Browsing by Author "Solomonovich, Mark"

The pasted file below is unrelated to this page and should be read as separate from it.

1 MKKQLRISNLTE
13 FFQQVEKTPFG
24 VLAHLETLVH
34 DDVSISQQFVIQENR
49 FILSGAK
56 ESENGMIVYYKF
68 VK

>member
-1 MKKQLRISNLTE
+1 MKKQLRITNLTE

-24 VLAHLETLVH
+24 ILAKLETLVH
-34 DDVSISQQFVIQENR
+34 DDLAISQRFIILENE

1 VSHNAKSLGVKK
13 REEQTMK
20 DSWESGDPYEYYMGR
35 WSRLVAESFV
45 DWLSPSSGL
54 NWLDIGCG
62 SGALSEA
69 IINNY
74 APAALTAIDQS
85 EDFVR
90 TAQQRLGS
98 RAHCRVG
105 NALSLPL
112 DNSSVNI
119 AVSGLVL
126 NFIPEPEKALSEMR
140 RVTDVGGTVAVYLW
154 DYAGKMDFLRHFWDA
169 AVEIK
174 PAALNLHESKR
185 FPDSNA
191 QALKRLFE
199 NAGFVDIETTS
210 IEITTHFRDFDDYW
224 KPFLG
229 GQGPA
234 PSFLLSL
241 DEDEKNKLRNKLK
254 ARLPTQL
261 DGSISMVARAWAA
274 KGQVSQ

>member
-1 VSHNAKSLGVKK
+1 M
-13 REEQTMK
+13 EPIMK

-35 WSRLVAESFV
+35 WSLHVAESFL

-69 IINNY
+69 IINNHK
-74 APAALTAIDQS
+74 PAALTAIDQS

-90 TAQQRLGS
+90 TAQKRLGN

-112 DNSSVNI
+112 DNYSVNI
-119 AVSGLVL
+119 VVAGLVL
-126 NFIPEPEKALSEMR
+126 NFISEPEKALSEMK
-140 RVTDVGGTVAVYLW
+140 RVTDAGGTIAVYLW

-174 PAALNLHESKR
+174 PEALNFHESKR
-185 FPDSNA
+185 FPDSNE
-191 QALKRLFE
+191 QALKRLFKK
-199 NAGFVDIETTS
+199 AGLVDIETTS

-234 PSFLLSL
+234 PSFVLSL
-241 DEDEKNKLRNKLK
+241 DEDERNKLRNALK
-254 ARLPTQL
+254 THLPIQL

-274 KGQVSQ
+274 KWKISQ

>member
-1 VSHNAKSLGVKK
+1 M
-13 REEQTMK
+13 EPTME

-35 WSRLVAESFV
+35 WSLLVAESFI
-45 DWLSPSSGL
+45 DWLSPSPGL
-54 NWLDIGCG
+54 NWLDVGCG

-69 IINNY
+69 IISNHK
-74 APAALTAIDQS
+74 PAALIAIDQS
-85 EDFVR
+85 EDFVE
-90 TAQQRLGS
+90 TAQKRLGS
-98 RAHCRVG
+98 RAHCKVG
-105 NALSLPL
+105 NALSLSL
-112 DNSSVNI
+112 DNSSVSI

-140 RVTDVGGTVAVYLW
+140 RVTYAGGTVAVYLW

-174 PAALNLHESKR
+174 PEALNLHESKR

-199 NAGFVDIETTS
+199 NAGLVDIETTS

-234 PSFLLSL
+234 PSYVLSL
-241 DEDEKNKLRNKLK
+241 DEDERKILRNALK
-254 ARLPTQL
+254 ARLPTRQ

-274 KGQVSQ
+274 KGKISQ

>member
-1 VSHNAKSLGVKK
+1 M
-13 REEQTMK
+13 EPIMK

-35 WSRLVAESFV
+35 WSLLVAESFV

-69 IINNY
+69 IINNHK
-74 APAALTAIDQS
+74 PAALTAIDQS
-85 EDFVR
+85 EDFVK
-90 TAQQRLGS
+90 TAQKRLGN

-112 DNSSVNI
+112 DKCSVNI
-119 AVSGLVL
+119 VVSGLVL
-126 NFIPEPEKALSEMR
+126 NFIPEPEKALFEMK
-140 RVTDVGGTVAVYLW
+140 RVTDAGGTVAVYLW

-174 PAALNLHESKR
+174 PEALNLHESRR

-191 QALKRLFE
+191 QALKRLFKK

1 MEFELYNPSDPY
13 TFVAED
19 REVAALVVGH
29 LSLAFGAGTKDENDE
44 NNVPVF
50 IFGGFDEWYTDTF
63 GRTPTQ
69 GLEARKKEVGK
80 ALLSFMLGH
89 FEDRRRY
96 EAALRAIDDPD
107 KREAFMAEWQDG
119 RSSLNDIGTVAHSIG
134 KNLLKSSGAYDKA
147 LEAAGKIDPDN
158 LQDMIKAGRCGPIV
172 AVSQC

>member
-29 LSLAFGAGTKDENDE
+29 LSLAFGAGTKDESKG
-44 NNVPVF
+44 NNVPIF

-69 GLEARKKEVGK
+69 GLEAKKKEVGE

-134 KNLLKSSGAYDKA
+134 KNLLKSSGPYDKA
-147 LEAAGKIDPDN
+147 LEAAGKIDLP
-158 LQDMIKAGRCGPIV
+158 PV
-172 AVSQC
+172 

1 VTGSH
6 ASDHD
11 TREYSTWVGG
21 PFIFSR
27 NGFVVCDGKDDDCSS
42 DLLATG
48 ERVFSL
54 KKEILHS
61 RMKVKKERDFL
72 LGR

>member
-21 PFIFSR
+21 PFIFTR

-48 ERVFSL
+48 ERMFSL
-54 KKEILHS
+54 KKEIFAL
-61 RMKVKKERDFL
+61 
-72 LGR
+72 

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ItemDidactic potential of modern information technologies in training a chemistry graduate(2018) Beresneva, E. V.; Zaitsev, M. A.; Selezenev, R. V.; Darovskikh, L. V.; Solomonovich, MarkThe article deals with maintaining the quality of teaching during curtailment of academic hours in curriculum. A university teacher should motivate students to use modern information technology training. The authors of the article describe the optimal didactic capabilities of modern information technologies to be used to improve the preparedness of a chemistry graduate. The aim of the article is to highlight the problem of finding the optimal didactic capabilities of modern information technologies used for improving the system of training specialists in the field of chemistry and to discuss the results of current studies in this direction. ItemA dynamical model of the coral-algae competition in a coral reef ecosystem(2020) Bica, Ion; Solomonovich, MarkA coral reef system is a biodiverse ecosystem in which coral is in mutual competitive partnership with algae. The survival of coral in this competition with algae is vital for the well-being of any coral reef ecosystem. In ideal conditions, the coral mass concentration and algae mass concentration are in a stable equilibrium. However, in practice, it is not always the case due to numerous factors of natural and anthropogenic origin. It is not easy to take into account all these factors when studying the question of survival of the reef ecosystem. We propose a dynamical system that describes the competition between coral and algae and contains terms that describe two major features inherent in this competition. The first one is the accelerated growth of algae when the amount of the turf algae exceeds a certain threshold, and it transforms into macroalgae, which grows much faster and has a detrimental effect on the corals. The second feature is associated with the grazing of the herbivory and other marine life on corals and algae. We apply both analytical and numerical techniques to study the system to find out what kind of equilibria such a system may exhibit. The results of our analysis show that although the boost in the growth of algae may devastate the corals, the latter may still survive if the algae are also subject to sufficiently intense grazing. ItemModelling the Southwestern Alberta grizzly bear population using ordinary differential equations(2019) Bica, Ion; Solomonovich, Mark; Burak, K.; Deutscher, K.; Garrett, A.; Peacock, H.The Alberta grizzly bear population was listed as “threatened” by the Alberta Wildlife Association in 2010. This particular species is important, as it is an umbrella species for a variety of other animals. Our goal in this project was to create a model using ordinary differential equations, based on the logistic growth model, to determine whether the Southern Alberta grizzly bear population is recoverable. We aimed to calculate the rate at which the population was growing and its carrying capacity. ItemMoving limit cycles model of an economic system(2017) Kryuchkov, Vladimir; Solomonovich, Mark; Anton, CristinaWe consider a model explaining the dependence between the productivity of labor (PL) and the fixed capital per worker (FC) in an economic system. The core of the model is a nonlinear oscillator with a limit cycle as an attractor. We run numerical simulations of the dynamics specific to this non-autonomous model to compare with the actual data recorded for the years 1987–2001 for the enterprise Omsk Bacon. Based on the numerical analysis we can conclude that the interior dynamics is not affected by exterior perturbations. The numerical simulations can help the managers of the enterprise to take the right steps to avoid stagnation. ItemUrsus arctos horribilis: dynamic modeling of Canadian population(2019) Bica, Ion; Solomonovich, Mark; Deutscher, K.; Garrett, A.; Burak, K.; Peacock, H.The grizzly bears are K-strategists and their innate tendency is to reach homeostasis. In the First Nations folklore grizzly bears are viewed as “spirits” that bring balance in their untamed habitat where they roam, this being an indication that they do not overpopulate their habitat and their gene flow is “designed” to reach homeostasis without surpassing it. In the present article we study the dynamics of the grizzly bear population in the Southwest Alberta, Canada. Based on the dynamical model with three parameters, we obtain estimates for the carrying capacity and the minimum viable population of the grizzly bear population in their dynamical habitat. The article starts with the discussion of the rationale for choosing the Logistic Growth Model as the most appropriate for describing the dynamics of grizzly population. In addition to the usual for this kind of models parameters of the growth rate and the carrying capacity, in the current model we consider the parameters of Minimum Viable Population (MVP) and Safe Harbour (SH) – a measurement introduced by the Alberta Grizzly Bear Recovery Plan. The first of these parameters (MVP) is determined by the essential number of the individuals that would allow the survival of the species. The latter measurement (SH) is related to the so-called Grizzly Bear Priority Areas, where the risk of mortality is low. Then, based on Verhulst model and Statistical data, the carrying capacity and growth rate for the female grizzly bears in Alberta have been obtained. Mathematical analysis of the model has shown that the equilibria at K (carrying capacity) and MVP·SH are, respectively, stable and unstable. The time of possible extinction for the populations with the initial conditions below the threshold MVP·SH has been numerically estimated. The correlation between the system parameters and its influence on the survival of the population has been analyzed and the recommendations on ensuring the survival have been given.